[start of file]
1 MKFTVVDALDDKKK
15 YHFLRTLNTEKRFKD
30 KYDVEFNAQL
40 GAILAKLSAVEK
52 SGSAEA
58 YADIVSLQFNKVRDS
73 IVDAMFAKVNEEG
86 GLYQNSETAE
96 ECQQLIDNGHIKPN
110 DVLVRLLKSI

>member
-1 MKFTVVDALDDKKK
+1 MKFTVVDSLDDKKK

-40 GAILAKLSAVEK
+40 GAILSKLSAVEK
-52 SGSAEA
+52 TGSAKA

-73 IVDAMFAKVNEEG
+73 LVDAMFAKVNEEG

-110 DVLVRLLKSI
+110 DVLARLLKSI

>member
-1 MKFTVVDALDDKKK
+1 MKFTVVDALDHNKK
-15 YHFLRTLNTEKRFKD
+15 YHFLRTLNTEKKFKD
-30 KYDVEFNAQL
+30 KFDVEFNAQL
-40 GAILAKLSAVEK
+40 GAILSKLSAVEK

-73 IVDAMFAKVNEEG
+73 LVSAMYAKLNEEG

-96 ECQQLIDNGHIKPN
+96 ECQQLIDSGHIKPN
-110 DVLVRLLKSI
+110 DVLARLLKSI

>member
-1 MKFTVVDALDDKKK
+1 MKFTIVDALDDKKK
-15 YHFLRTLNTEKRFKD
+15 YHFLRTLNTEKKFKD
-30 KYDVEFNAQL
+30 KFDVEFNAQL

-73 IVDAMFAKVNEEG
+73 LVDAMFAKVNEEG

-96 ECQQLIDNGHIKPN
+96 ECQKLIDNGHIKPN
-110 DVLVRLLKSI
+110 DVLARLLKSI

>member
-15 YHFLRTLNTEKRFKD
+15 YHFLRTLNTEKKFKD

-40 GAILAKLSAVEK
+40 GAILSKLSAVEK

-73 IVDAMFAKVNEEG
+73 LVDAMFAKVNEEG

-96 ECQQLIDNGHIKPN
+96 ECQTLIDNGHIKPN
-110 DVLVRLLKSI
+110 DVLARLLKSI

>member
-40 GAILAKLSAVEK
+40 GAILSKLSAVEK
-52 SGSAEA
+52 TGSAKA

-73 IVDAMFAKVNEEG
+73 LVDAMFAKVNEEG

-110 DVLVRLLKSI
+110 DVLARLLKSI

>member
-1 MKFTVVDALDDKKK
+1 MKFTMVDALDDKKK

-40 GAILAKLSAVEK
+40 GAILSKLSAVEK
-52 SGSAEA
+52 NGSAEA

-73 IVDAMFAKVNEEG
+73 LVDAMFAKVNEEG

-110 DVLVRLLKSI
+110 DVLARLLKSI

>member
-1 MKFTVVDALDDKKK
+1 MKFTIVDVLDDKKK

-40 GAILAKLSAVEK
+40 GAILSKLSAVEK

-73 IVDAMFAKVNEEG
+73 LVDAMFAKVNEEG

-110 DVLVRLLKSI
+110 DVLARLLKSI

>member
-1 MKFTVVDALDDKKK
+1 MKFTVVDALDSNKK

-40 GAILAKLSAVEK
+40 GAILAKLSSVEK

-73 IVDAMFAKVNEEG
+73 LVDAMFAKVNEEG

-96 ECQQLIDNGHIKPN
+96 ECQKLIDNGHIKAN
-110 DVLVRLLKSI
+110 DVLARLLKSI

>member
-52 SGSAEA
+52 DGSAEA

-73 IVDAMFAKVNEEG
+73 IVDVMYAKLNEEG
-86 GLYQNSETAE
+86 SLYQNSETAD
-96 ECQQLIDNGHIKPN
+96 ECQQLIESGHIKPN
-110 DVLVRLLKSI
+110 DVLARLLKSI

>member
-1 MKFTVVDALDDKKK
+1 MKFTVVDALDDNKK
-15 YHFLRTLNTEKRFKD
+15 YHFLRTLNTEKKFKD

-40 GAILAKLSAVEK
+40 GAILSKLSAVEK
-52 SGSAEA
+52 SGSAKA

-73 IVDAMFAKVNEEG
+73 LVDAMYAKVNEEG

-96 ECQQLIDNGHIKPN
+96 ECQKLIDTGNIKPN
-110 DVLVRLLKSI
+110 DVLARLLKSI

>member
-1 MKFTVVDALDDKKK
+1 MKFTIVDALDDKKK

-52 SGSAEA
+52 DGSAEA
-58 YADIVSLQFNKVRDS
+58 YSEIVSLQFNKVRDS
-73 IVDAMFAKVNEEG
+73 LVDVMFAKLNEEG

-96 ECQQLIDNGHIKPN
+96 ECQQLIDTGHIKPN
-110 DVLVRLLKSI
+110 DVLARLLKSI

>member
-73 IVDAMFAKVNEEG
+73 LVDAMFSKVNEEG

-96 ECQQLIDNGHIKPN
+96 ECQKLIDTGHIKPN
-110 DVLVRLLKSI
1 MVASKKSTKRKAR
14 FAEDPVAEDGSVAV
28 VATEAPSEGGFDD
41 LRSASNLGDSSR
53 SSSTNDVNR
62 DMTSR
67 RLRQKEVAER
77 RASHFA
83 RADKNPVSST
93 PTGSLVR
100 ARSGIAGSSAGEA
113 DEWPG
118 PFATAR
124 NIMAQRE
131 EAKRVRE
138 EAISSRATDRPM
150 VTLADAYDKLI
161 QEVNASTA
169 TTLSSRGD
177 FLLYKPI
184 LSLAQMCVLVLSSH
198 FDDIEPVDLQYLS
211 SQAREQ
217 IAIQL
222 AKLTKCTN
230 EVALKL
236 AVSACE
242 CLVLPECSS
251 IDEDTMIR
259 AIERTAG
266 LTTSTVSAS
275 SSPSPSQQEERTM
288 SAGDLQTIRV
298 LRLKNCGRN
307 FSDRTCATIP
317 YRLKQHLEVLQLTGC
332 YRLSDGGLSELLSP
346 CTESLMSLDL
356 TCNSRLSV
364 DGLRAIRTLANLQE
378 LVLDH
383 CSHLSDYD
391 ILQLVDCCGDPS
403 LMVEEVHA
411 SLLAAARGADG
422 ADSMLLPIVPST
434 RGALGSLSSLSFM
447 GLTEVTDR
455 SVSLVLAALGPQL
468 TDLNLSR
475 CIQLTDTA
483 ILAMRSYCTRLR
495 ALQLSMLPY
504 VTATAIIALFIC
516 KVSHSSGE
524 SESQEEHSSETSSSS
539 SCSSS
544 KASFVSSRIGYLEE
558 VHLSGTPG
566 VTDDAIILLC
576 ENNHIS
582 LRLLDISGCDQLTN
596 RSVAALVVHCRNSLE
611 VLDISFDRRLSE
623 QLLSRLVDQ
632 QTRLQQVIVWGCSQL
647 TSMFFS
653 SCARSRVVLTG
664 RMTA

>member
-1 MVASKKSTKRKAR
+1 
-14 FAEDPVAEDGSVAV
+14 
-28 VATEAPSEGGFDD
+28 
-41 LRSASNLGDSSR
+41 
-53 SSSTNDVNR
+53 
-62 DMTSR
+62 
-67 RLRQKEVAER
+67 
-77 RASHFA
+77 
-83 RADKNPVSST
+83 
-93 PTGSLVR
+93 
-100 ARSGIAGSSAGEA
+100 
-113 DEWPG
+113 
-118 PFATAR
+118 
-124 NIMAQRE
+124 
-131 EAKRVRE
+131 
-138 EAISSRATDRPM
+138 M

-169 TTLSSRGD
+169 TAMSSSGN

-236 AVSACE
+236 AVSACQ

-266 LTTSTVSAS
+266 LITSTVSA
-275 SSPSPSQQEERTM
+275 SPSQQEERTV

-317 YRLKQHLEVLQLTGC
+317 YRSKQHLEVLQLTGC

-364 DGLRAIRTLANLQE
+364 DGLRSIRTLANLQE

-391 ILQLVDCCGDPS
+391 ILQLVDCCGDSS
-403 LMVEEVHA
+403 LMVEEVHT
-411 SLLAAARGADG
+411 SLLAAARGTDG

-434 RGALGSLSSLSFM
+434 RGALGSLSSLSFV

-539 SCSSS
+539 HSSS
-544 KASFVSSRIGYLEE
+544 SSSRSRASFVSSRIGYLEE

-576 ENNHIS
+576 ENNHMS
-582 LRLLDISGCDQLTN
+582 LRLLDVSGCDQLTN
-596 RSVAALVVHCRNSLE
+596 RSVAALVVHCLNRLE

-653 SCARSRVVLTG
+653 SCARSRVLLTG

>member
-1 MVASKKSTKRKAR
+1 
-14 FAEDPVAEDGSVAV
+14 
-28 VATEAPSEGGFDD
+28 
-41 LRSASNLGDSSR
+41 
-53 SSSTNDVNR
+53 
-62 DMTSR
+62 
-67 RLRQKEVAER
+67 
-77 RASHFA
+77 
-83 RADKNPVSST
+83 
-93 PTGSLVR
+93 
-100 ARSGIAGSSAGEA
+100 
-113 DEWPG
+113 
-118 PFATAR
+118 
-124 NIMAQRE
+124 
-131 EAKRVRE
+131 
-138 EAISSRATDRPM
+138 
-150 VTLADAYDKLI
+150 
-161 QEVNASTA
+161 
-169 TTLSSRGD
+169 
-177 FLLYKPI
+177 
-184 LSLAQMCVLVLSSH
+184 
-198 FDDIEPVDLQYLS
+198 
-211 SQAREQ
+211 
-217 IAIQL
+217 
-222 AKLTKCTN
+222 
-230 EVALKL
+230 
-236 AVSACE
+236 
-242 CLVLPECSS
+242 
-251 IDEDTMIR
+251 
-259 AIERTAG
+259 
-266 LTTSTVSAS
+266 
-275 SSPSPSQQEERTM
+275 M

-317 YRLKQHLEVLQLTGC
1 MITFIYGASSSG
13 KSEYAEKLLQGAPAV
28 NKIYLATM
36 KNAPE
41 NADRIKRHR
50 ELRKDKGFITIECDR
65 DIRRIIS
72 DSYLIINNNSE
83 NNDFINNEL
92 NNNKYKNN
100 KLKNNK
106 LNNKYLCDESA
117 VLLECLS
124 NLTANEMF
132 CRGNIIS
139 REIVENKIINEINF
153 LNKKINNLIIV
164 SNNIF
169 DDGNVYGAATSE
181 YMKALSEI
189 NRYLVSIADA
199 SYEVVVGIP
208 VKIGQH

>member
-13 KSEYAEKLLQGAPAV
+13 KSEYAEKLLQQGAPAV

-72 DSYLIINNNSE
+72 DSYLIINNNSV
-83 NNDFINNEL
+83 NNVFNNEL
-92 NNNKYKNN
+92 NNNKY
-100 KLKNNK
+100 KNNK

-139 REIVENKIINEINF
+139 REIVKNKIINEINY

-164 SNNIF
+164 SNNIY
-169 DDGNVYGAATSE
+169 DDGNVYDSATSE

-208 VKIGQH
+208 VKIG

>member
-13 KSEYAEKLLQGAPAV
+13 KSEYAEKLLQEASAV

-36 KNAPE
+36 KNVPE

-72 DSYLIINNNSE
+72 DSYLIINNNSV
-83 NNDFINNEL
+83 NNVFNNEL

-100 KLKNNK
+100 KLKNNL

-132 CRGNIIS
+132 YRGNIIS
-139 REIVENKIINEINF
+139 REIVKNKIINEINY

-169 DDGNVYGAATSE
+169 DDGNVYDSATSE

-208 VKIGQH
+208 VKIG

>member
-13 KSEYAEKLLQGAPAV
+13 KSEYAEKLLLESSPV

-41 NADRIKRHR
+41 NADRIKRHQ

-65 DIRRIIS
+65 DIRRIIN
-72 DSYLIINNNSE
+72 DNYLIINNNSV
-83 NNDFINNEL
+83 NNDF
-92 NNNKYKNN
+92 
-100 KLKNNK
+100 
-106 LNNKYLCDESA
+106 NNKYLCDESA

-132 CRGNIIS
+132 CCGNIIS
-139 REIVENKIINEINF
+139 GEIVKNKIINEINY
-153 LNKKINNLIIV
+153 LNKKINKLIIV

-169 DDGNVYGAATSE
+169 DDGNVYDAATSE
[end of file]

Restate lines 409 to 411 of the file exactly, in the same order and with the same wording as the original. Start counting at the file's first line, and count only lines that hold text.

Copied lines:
+13 KSEYAEKLLLESSPV

-41 NADRIKRHR
+41 NADRIKRHQ